We’re very lucky that one of our local buses takes us across the seine, past The Louvre and up to Montmartre.

This is a great trip and we’ve made the most of it and the metro as we get around finding new suburbs to spend time in.

Sometimes what we planned to do hasn’t worked out due to strikes or huge queues so we’ve moved onto something else on our list.

We finally got to the Musee d Orsay and bought a ticket that gave us entry to the Musee d l Orangerie giving us another day trip out.

So we spent the next days wandering around Montmartre and taking the stairs to the top of Sacre Coeur for the awesome view. Took in the Musee d Montmartre.

visiting cemeteries where world famous people are buried including the one at Montparnasse and Pere Lachaise.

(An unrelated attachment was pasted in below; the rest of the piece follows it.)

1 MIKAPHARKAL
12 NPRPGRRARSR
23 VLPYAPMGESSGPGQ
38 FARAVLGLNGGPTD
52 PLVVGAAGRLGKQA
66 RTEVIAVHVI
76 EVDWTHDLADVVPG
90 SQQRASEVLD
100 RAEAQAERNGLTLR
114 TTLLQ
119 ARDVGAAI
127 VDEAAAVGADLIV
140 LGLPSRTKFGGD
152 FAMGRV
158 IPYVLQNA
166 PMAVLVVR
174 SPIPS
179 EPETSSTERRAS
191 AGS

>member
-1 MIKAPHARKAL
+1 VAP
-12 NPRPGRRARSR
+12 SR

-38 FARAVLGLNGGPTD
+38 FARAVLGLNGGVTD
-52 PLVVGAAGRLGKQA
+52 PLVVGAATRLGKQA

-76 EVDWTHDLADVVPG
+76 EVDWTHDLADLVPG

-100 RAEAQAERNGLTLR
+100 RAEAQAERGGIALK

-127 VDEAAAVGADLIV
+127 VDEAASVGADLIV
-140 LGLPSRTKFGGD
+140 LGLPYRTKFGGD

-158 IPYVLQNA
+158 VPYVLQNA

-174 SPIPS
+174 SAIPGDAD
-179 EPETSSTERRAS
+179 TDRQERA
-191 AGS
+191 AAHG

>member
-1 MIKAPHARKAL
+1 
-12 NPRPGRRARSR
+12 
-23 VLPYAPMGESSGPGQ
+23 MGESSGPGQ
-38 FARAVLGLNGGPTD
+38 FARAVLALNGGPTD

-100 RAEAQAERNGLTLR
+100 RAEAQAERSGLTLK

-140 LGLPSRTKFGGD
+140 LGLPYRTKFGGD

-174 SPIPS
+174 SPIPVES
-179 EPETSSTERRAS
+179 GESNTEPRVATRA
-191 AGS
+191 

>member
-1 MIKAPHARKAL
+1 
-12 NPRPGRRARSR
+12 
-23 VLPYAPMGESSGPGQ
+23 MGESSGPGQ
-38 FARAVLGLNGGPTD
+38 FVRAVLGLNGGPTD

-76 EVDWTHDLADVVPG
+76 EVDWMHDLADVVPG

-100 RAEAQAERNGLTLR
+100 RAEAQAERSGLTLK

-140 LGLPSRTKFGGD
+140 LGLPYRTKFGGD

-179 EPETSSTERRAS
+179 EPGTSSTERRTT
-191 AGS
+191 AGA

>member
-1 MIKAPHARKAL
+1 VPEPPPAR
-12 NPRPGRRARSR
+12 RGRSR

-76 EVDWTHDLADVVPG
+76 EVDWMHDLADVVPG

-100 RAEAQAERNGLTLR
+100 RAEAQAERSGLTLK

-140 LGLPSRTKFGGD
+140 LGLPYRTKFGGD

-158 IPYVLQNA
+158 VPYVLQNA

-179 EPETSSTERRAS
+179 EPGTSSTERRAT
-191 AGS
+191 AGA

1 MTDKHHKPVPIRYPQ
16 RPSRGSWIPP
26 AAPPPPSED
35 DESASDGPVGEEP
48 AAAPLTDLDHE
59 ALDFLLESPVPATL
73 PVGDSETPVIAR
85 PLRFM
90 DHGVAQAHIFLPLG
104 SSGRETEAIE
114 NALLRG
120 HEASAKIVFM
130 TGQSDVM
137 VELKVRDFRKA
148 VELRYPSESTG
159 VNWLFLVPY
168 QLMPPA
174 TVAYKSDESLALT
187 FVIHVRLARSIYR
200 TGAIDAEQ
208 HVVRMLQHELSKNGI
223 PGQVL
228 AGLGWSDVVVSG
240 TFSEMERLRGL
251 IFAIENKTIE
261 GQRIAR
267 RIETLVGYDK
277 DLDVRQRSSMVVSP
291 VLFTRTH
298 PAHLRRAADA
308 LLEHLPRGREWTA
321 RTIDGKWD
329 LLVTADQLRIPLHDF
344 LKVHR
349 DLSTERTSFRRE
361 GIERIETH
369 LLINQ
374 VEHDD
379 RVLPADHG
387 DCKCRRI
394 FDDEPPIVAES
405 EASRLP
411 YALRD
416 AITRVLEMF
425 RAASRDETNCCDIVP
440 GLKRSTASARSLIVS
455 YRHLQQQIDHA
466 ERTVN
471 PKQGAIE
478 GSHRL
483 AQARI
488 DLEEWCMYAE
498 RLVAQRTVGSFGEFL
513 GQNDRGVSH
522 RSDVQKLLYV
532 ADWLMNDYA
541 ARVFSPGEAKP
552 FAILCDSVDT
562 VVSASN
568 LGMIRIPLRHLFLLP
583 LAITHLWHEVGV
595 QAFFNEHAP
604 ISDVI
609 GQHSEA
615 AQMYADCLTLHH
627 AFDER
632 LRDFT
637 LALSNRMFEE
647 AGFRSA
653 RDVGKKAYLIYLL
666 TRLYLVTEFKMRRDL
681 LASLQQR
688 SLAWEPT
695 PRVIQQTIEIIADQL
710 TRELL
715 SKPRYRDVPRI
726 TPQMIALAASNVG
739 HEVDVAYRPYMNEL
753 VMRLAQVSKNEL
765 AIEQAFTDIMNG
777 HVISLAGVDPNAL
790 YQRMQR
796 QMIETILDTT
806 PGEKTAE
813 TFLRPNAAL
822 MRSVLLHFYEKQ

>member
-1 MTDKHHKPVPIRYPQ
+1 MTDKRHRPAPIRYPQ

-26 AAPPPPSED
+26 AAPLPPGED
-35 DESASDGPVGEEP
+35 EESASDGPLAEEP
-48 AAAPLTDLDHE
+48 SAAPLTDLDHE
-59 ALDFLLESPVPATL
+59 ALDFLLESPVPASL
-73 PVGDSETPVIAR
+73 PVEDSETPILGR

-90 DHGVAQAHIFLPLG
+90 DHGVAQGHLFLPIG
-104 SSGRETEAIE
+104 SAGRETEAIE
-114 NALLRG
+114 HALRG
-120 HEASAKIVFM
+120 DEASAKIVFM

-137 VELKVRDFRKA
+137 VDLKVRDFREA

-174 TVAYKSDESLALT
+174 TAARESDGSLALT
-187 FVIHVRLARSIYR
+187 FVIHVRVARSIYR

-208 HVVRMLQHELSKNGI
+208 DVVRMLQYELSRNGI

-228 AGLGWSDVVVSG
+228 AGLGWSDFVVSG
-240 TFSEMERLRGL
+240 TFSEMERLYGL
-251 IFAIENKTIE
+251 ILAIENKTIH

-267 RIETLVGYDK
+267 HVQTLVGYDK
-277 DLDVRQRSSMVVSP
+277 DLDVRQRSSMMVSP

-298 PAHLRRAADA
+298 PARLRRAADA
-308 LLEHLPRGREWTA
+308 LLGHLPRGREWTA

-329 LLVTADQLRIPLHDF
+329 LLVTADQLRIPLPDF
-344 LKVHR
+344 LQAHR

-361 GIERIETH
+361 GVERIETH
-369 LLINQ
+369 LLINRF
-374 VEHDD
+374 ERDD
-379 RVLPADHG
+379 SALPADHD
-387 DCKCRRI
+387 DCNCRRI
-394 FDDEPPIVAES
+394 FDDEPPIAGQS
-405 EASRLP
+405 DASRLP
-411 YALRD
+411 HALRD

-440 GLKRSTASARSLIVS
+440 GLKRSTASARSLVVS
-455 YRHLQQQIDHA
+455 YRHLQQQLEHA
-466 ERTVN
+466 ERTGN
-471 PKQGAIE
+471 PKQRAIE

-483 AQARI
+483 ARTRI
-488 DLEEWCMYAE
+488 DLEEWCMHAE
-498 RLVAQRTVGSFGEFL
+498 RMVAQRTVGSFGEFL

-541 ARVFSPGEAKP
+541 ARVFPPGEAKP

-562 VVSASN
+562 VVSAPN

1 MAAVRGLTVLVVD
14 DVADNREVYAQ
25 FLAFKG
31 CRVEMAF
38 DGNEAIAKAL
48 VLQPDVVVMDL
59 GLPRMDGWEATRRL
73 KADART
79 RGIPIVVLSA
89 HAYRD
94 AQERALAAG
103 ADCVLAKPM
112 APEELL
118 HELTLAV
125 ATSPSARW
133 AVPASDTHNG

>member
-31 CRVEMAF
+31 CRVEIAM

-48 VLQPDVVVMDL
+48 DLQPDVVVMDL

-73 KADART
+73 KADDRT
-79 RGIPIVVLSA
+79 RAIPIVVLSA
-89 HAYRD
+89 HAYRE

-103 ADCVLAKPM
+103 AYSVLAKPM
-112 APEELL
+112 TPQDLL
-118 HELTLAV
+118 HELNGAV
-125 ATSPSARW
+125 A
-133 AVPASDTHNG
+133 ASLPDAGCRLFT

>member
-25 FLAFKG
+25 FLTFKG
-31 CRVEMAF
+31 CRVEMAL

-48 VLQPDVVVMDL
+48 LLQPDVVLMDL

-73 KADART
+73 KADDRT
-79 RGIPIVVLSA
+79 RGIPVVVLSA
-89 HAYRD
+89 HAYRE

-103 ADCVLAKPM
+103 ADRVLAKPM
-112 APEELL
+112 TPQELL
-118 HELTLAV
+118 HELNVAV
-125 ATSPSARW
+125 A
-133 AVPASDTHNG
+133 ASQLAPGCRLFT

walking the gardens of Tuileries near the Louvre and revisiting the wonderful gardens Luxembourg.

To the side of the Tuileries gardens is the wonderful Musee de l’Orangerie one of the best art museums you will find. It is a relatively small Musee but boy it packs a punch. Purchase a ticket combining the Musee d Orsay for around €18.

This Musee then gives you the opportunity to hang in the gardens on one of the many supplied metal chairs some even tilted for more relaxing and taking in that most popular of activities, people watching and just soaking up the sights and atmosphere of life in Paris.

Among other random things we went to the Oz bar to watch the State of Origin football, wandered around our local area and found a great park not far away with exercise equipment and pond,along with just going to the local street food markets to buy produce for cooking at home.